African Art Gallery opens in Dubai

BY: News Desk Report
Some art collectors inspecting the new art studio
Some art collectors inspecting the new art studio

A new gallery that specialises in the promotion of African arts from within the continent and the Diaspora, has been officially opened in Dubai.

Efiɛ Gallery, a contemporary art gallery, represents both established and emerging African artists and supports the sharing of their works in the Middle East, creating a unique platform for collaboration and exchange between the two regions.

It was launched during the All Africa Festival which took place in Burj Park, Downtown, Dubai.

Efiɛ Gallery is currently located in a dedicated arts pavilion at the Burj Plaza that has been specially designed by the Ghanaian architect, Alice Asafu-Adjaye, for its launch.

The gallery will, however, be moved subsequently to its permanent location in Dubai, on a date to be announced soon.

For its debut exhibition, Efiɛ Gallery showcased three new art pieces of the renowned and award-winning Ghanaian artist, El Anatsui, who is known for his large-scale sculptures composed of thousands of folded and crumpled pieces of metal.

El Anatsui shared the space with impressive works by 20 contemporary artists from Africa and its Diaspora.

Among the Ghanaian artists whose works were featured alongside El Anatsui’s are James Barnor, photographer; Yaw Owusu, Ishaq Ismail and Kojo Dwimoh (younger talents).

Painters Larry Otoo and Betty Acquah’s works were also displayed.

Gallery In Dubai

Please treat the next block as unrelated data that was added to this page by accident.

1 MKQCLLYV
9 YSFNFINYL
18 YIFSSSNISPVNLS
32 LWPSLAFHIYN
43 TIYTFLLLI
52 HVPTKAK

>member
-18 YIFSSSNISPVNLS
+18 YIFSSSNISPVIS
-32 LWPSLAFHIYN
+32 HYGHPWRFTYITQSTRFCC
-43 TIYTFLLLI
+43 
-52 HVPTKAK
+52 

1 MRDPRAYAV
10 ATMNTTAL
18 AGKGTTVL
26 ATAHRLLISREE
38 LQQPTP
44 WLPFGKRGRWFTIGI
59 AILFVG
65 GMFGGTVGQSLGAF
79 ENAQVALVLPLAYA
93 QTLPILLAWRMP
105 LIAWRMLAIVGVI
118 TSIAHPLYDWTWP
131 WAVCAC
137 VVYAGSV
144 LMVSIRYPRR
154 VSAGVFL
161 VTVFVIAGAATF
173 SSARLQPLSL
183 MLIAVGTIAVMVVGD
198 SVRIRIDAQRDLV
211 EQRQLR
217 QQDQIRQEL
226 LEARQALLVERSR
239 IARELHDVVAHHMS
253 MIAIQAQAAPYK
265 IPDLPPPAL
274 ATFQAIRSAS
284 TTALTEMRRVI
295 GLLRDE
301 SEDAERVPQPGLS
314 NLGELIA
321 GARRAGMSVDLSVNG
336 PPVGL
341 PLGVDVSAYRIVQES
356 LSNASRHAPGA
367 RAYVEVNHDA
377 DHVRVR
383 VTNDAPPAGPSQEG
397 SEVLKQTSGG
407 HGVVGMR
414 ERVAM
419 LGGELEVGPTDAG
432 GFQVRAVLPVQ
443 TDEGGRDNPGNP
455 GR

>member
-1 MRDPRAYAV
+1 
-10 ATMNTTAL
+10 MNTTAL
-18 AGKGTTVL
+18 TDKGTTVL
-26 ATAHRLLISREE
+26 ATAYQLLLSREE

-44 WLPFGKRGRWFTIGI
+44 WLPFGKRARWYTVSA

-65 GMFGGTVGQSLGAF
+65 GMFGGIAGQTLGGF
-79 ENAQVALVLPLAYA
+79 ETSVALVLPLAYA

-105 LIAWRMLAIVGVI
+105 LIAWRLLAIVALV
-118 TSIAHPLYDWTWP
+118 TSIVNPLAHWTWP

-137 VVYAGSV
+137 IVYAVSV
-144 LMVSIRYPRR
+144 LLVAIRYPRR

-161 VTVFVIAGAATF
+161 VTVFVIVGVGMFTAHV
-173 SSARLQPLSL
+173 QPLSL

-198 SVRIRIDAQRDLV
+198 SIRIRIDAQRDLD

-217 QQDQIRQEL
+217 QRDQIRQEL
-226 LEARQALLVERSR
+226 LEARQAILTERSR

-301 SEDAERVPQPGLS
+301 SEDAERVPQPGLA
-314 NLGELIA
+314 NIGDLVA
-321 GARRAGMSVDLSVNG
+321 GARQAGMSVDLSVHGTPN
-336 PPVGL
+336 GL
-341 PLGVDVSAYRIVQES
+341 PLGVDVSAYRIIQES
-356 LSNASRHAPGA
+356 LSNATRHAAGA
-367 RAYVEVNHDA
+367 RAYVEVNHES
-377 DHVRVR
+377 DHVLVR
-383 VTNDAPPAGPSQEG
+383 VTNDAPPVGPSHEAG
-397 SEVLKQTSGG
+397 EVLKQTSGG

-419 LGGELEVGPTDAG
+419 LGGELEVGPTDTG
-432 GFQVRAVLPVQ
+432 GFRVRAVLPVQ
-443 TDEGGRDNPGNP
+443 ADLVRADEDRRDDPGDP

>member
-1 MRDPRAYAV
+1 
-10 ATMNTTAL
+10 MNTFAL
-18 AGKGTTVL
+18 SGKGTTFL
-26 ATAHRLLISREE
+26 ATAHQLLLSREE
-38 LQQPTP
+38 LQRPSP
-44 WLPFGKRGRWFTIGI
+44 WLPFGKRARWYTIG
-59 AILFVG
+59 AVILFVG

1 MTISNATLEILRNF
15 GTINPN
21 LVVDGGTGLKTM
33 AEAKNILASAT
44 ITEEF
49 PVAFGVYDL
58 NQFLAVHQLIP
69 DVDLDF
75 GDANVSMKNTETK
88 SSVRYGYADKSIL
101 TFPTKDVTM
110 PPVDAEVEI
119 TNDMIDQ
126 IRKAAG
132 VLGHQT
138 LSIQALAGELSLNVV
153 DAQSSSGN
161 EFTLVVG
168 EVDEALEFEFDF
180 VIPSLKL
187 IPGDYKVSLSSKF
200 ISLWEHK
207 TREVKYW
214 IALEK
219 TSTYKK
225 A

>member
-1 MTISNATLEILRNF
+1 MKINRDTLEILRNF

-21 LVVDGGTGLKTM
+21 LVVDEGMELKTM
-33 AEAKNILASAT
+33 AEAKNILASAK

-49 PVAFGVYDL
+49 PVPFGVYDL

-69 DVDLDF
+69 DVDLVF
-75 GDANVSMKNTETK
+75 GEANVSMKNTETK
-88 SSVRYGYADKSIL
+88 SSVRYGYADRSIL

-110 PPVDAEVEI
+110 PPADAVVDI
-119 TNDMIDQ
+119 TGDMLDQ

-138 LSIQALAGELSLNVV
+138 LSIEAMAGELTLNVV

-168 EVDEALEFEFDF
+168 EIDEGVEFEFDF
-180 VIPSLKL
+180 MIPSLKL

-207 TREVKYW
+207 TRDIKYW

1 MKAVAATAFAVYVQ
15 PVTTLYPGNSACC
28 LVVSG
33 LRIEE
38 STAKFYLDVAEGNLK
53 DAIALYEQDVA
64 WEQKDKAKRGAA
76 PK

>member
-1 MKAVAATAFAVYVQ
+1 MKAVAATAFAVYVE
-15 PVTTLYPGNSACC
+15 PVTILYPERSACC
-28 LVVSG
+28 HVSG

Afia Owusu-Afriyie, one of the gallery’s curators, explained that Dubai was a good choice, not only because of its location as a global hub but also because there was a gap in the market that needed to be filled.

Efiɛ Gallery was founded by Valentina Mintah, with her sons, Kobi Mintah, a photographer and filmmaker whose works are also in the current exhibition, and Kwame Nsiah Adomako Mintah, a young art collector and university student.

Both are also involved as curators of the gallery.

Kwame Mintah explained that the gallery’s goals were to broaden notions around what constituted African art and also ensure its longevity, saying: “When people think of African art, they think of masks or traditional works.

Going forward, we want to change the perception of what African art could be.”

Ms Valentina Mintah said: “We don’t want African art to be an afterthought.

We want it to blossom with the art scene here.”

She added that the nascence of the local art market meant there was more room to grow.

“The UAE presents a very good opportunity.

If you go to cities like London, it’s very difficult to innovate,” she said.

Ms Mintah said Efiɛ Gallery was also challenging narratives around African art and art history to audiences.

“Until recently, African art was almost seen as a charity. We want to show art not just as a charitable gesture.

Yes, that might exist as arts and crafts, but we want to change the stereotype”, she said.

Ms Minta said, “African art has existed like any other in more mature markets.

While the art scene in the West was developing, so it was in Africa, too, but it was not amplified or celebrated by the media.

Because there was a vacuum, stereotypes grow”.

Existing galleries

She is also the founder of e-Ananse Libraries, a new model of a public library, deeply rooted in Ghanaian, black and African culture.